LOS ANGELES, California (CNN) -- Only a few states have laws that adequately equip teen victims of dating violence with tools for protection and safety, according to a new report from a watchdog group.
The report by Los Angeles, California-based Break the Cycle includes state-by-state report cards that measure how each state treats teen victims of dating violence in comparison with the treatment of adult domestic violence victims.
“Our schools need to be safe havens for all students, and it is critical that we provide school leaders with tools and resources to help them become stronger partners in reducing teen dating violence and other forms of gender-based violence…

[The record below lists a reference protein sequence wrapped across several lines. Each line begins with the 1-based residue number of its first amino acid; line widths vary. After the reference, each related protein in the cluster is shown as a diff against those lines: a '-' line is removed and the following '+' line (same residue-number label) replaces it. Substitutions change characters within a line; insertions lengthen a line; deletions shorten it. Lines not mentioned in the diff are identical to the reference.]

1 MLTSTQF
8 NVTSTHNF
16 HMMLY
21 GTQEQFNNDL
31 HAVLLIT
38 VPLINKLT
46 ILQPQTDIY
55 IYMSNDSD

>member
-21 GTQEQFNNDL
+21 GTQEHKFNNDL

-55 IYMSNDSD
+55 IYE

Like bullying, teen dating violence has far-reaching consequences for the health and life outcomes of victims.
Young victims should have access to the legal system and other sensitive services needed to ensure their safety.
Unfortunately, teens often face overwhelming obstacles to these basic legal protections, many of which are written into their states' laws.
Missouri, which got an F, makes such orders available only to adults.
It can happen between past or current partners, spouses, or boyfriends and girlfriends.
Domestic violence affects men and women of any ethnic group, race, or religion; gay or straight; rich or poor; teen, adult, or elderly. In fact, 1 out of 4 women will be a victim at some point.
be behind in developing and enforcing laws on this issue? students report having experienced some form of abuse!
Check out Teen Dating Violence Awareness Month, which happens each February, and these additional organizations and resources below to learn more about the different kinds of abuse, how to spot it and much more.